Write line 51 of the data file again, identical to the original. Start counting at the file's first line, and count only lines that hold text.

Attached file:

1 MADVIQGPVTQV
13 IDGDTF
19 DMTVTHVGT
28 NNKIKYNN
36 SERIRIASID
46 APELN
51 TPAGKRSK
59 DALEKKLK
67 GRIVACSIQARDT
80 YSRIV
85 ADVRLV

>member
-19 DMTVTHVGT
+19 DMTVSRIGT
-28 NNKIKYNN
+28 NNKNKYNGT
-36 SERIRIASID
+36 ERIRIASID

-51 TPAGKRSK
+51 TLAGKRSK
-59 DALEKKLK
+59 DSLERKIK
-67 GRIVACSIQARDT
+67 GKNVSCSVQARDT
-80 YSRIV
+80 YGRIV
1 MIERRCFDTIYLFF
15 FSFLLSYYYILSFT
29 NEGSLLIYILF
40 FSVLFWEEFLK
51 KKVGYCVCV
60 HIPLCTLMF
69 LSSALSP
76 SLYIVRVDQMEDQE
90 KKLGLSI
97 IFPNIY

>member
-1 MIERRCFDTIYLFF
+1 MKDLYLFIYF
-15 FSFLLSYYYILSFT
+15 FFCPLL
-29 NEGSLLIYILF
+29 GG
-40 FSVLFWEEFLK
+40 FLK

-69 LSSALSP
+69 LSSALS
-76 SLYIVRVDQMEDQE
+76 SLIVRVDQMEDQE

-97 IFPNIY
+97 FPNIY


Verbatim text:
+97 FPNIY